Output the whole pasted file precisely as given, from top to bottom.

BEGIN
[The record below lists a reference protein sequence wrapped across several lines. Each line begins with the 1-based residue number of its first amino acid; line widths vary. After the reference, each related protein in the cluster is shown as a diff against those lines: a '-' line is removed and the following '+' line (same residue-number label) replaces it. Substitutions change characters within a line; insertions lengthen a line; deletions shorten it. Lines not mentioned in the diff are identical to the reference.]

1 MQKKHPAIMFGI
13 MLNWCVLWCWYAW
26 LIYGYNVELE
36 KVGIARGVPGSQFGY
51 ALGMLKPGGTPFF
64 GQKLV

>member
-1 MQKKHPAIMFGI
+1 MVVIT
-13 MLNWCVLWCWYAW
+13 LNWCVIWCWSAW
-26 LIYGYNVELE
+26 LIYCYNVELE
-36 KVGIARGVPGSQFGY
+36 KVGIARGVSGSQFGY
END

[The record below lists a reference protein sequence wrapped across several lines. Each line begins with the 1-based residue number of its first amino acid; line widths vary. After the reference, each related protein in the cluster is shown as a diff against those lines: a '-' line is removed and the following '+' line (same residue-number label) replaces it. Substitutions change characters within a line; insertions lengthen a line; deletions shorten it. Lines not mentioned in the diff are identical to the reference.]

1 MQKKHPAIMFGI
13 MLNWCVLWCWYAW
26 LIYGYNVELE
36 KVGIARGVPGSQFGY
51 ALGMLKPGGTPFF
64 GQKLV

>member
-1 MQKKHPAIMFGI
+1 MVVIT
-13 MLNWCVLWCWYAW
+13 LNWCVIWCWSAW
-26 LIYGYNVELE
+26 LIYCYNVELE
-36 KVGIARGVPGSQFGY
+36 KVGIARGVSGSQFGY